Nothing ruins your garden faster than obnoxious weeds. They are ugly, harsh relentless and the enemy of every gardener. These uninvited guests not only ruin the look of your garden beds, but they are stealing both space and nutrients from the plants you are trying to grow. Whether you want to grow plants or beautiful blooms, weeds got to go.

Getting rid of weeds is often easier said than done. First, many harsh weed kills can actually kill your plants as well. At the very least, they often affect your blooms or vegetable yield. Second, pulling weeds every single day is back-breaking work that is often difficult, especially for older gardeners, and time-consuming. Most of us don’t have time to spend pulling weeds every day.

Third, sophisticated systems, methods, and tools are often expensive and ineffective anyway.

To help you in your fight against pesky weeds, we have gathered the most popular ways to kill weeds naturally. These methods have been tried and proven by master gardeners across the country to take care of weeds once and for all (at least for now).

1.     Give them yesterday’s news

An old newspaper is a great way to block sunlight and oxygen from reaching the soil. This method will smother weeds already sprouted and prevent new ones from growing. Throw down newspaper in 10-sheet layers, get it nice and wet to hold it down, and then cover with mulch. The newspaper will eventually decompose and actually nourish the soil, while eliminating your weedy frenemies.

2.     Cup of tea, minus the tea. 

Use a tea kettle to make a nice steaming solution of boiling water and then take it outside and douse your weeds. They will burn up and die right before your eyes and it’s a rather satisfying way to start your day. This is a particularly good way to eliminate driveway and walkway weeds, because the boiling water will run off impervious surfaces and cool before it reaches border plants.

3.     Keep the median clear

Two ways to prevent weeds in between garden rows is by using old shower curtains or scraps of carpet underneath the soil in areas where you’re not planting. These seemingly useless household items will keep weeds from ever showing their unwanted heads. Preventing weeds in between rows can also help control them in the plants themselves.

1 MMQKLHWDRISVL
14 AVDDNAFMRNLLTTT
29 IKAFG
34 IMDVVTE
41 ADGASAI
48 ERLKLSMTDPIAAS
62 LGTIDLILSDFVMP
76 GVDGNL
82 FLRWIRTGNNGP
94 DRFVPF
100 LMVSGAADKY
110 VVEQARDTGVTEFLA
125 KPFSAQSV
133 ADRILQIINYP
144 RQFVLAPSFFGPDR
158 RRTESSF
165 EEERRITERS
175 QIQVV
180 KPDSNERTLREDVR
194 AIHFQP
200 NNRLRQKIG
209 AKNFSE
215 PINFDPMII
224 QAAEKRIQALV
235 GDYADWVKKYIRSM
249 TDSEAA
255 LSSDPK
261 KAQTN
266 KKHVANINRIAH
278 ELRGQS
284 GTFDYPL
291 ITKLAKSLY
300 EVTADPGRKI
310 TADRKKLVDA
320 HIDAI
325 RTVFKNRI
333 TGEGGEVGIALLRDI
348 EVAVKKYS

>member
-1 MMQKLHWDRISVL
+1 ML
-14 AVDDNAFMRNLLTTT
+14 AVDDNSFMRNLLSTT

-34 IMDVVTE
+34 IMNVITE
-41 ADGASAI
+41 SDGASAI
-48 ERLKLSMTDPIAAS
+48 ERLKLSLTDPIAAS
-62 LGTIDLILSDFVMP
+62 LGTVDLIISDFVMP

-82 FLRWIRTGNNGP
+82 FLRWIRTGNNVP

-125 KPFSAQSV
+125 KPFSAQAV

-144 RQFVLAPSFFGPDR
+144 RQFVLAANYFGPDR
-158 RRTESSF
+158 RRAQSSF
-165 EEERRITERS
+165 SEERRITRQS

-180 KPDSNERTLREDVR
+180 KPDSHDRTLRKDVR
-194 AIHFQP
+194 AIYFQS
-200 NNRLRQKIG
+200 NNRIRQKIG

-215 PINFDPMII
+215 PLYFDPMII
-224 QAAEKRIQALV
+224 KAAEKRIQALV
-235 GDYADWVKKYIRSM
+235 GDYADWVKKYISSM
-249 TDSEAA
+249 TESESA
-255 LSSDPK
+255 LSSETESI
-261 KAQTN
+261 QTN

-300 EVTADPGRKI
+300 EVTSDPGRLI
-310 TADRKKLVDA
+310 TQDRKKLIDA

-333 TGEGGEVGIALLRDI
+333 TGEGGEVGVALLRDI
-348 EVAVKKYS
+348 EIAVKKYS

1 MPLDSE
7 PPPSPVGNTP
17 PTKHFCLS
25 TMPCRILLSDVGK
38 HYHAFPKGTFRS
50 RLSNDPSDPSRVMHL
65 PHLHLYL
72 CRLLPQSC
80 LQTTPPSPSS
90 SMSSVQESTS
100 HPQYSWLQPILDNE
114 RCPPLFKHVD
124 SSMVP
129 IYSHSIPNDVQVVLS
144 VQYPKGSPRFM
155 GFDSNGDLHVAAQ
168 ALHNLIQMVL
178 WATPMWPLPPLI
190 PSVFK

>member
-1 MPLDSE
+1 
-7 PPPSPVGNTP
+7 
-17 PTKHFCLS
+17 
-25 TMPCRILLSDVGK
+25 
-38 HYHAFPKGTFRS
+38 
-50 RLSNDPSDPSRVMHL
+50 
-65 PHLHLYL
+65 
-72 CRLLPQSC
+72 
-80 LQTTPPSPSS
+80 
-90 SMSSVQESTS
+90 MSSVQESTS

4.     Hit ‘em with a little salad dressing 

Vinegar will suck the life out of plant leaves. The acetic acid is most destructive to young plants with immature roots, making it the perfect weed killer. However, vinegar is an equal opportunity killer, so it’s important to protect your other plants and be careful to keep your spray on-target.

Tip: Remove the bottom from a 2-liter plastic soda bottle, and place it over the weed. Spray vinegar into the top of the bottle, which will keep it from splattering or over spraying on your plants and vegetables.

For established weeds, you may need something stronger. Sometimes you can purchase a vinegar solution wherever your garden supplies are sold. Look for a twenty percent acetic acid vinegar solution that can either be sprayed or injected to kill weeds at the source. Always be very careful about where you apply, and try to avoid spraying on breezy days.

5.     Get them drunk

spraying weeds

If oil and vinegar doesn’t work, hit them up with a drink after work. Just enough to get them buzzed is also enough to keep them from popping up again. Mix 1 ounce mixed with 2 cups of water. This solution will dry out weeds that live in the sun. Again, it’s important to protect plants that are nearby. You can use the soda bottle trick, or inject the solution near the base. Keep in mind, this works best when the sun helps to dry out the plant, so it might not be as effective on shady plants.

6.     Give them a good cleaning 

Soap is a great way to kill hardy weeds. The oil present in soap can break down waxy or hairy weed surfaces, making them vulnerable to desiccants. So adding liquid dish detergent to a vinegar or vodka solution helps to keep the liquid on the leaves and makes them more susceptible to the negative effects. Just a few drops is more than enough, you don’t need to overdo it. Soap is also great to use because it makes the leaves shiny so you can keep track of what you’ve sprayed.

7.     A little sprinkling of corn 

This is an oldie but a goodie. Gardner’s have been using corn gluten meal for years to prevent seeds from growing into weeds. Corn gluten is available in granules, a fine powder, or pellets. No matter what form you buy it in, it has the ability to prevents germination and acts as a “pre-emergent” weed suppressant. It won’t kill established weeds or plants but will prevent new weeds from growing. Spread it around your plants evenly only after seedlings and transplants have taken hold in the soil. After harvest, you can spread the meal across the whole planting area to prevent late-season weeds.

If you’ve tried them all and nothing seems to be making a difference, you can usually find organic and natural weed killers at your home and garden supply store. Anytime you purchase a weed killer it’s important that you know the ingredients that are in it, and the type of weeds you’re trying to target. Dumping a bunch of products on your plants and hoping something works is bound to do more harm than good. If you’ve got a pesky weed problem that isn’t going away, take the time to research the type of weeds you’re dealing with and what is making it so easy for them to take over. Take your research to the local nursery or garden club. Learn more from the experts in your area as to what they use and what might work best in your region to kick those pests to the curb.